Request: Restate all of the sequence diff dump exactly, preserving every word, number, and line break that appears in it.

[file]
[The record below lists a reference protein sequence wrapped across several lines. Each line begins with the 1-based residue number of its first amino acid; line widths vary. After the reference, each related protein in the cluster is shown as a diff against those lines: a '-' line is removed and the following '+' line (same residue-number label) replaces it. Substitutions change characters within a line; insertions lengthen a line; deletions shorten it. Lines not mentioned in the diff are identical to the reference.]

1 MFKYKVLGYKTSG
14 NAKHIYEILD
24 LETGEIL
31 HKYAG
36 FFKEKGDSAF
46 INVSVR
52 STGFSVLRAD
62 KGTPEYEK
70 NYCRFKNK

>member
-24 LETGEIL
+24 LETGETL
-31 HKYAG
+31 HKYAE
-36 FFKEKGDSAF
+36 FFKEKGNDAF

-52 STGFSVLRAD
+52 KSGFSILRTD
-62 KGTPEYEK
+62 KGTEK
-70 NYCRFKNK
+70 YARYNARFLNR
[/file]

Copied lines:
[The record below lists a reference protein sequence wrapped across several lines. Each line begins with the 1-based residue number of its first amino acid; line widths vary. After the reference, each related protein in the cluster is shown as a diff against those lines: a '-' line is removed and the following '+' line (same residue-number label) replaces it. Substitutions change characters within a line; insertions lengthen a line; deletions shorten it. Lines not mentioned in the diff are identical to the reference.]

1 MFKYKVLGYKTSG
14 NAKHIYEILD
24 LETGEIL
31 HKYAG
36 FFKEKGDSAF
46 INVSVR
52 STGFSVLRAD
62 KGTPEYEK
70 NYCRFKNK

>member
-24 LETGEIL
+24 LETGETL
-31 HKYAG
+31 HKYAE
-36 FFKEKGDSAF
+36 FFKEKGNDAF

-52 STGFSVLRAD
+52 KSGFSILRTD
-62 KGTPEYEK
+62 KGTEK
-70 NYCRFKNK
+70 YARYNARFLNR